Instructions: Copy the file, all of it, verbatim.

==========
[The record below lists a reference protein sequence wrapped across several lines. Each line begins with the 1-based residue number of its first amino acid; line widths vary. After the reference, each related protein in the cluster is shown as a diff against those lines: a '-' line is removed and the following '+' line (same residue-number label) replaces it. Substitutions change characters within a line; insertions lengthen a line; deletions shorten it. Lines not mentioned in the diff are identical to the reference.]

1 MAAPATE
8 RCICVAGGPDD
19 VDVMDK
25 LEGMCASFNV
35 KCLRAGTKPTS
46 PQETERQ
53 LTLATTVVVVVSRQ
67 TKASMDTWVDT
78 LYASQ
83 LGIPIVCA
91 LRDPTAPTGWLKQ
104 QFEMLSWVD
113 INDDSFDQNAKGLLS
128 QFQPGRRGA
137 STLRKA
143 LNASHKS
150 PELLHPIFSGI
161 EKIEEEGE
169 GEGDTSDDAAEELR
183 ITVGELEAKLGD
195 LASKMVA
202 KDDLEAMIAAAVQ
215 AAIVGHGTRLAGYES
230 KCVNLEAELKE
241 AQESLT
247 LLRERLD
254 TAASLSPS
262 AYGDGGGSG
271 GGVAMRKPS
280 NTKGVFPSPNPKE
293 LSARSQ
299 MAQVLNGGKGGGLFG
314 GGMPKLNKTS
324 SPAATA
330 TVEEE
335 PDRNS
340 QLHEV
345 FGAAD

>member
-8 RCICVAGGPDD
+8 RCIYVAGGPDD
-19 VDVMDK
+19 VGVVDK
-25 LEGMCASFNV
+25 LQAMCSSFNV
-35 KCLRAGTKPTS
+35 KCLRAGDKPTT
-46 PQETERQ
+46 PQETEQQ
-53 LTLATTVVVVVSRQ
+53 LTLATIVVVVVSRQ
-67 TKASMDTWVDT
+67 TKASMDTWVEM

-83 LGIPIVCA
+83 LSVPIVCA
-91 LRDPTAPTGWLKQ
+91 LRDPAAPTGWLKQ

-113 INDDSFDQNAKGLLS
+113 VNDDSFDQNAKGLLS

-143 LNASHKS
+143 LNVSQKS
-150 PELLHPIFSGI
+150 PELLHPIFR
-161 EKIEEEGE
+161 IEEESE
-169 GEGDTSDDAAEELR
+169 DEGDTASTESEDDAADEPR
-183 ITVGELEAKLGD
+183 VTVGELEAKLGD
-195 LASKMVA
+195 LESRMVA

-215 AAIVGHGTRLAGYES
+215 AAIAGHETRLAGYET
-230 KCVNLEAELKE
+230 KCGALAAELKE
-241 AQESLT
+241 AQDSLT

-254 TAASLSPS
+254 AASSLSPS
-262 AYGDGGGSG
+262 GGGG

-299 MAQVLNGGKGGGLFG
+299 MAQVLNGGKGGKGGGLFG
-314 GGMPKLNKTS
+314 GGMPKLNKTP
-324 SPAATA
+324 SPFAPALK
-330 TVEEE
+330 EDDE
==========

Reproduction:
[The record below lists a reference protein sequence wrapped across several lines. Each line begins with the 1-based residue number of its first amino acid; line widths vary. After the reference, each related protein in the cluster is shown as a diff against those lines: a '-' line is removed and the following '+' line (same residue-number label) replaces it. Substitutions change characters within a line; insertions lengthen a line; deletions shorten it. Lines not mentioned in the diff are identical to the reference.]

1 MAAPATE
8 RCICVAGGPDD
19 VDVMDK
25 LEGMCASFNV
35 KCLRAGTKPTS
46 PQETERQ
53 LTLATTVVVVVSRQ
67 TKASMDTWVDT
78 LYASQ
83 LGIPIVCA
91 LRDPTAPTGWLKQ
104 QFEMLSWVD
113 INDDSFDQNAKGLLS
128 QFQPGRRGA
137 STLRKA
143 LNASHKS
150 PELLHPIFSGI
161 EKIEEEGE
169 GEGDTSDDAAEELR
183 ITVGELEAKLGD
195 LASKMVA
202 KDDLEAMIAAAVQ
215 AAIVGHGTRLAGYES
230 KCVNLEAELKE
241 AQESLT
247 LLRERLD
254 TAASLSPS
262 AYGDGGGSG
271 GGVAMRKPS
280 NTKGVFPSPNPKE
293 LSARSQ
299 MAQVLNGGKGGGLFG
314 GGMPKLNKTS
324 SPAATA
330 TVEEE
335 PDRNS
340 QLHEV
345 FGAAD

>member
-8 RCICVAGGPDD
+8 RCIYVAGGPDD
-19 VDVMDK
+19 VGVVDK
-25 LEGMCASFNV
+25 LQAMCSSFNV
-35 KCLRAGTKPTS
+35 KCLRAGDKPTT
-46 PQETERQ
+46 PQETEQQ
-53 LTLATTVVVVVSRQ
+53 LTLATIVVVVVSRQ
-67 TKASMDTWVDT
+67 TKASMDTWVEM

-83 LGIPIVCA
+83 LSVPIVCA
-91 LRDPTAPTGWLKQ
+91 LRDPAAPTGWLKQ

-113 INDDSFDQNAKGLLS
+113 VNDDSFDQNAKGLLS

-143 LNASHKS
+143 LNVSQKS
-150 PELLHPIFSGI
+150 PELLHPIFR
-161 EKIEEEGE
+161 IEEESE
-169 GEGDTSDDAAEELR
+169 DEGDTASTESEDDAADEPR
-183 ITVGELEAKLGD
+183 VTVGELEAKLGD
-195 LASKMVA
+195 LESRMVA

-215 AAIVGHGTRLAGYES
+215 AAIAGHETRLAGYET
-230 KCVNLEAELKE
+230 KCGALAAELKE
-241 AQESLT
+241 AQDSLT

-254 TAASLSPS
+254 AASSLSPS
-262 AYGDGGGSG
+262 GGGG

-299 MAQVLNGGKGGGLFG
+299 MAQVLNGGKGGKGGGLFG
-314 GGMPKLNKTS
+314 GGMPKLNKTP
-324 SPAATA
+324 SPFAPALK
-330 TVEEE
+330 EDDE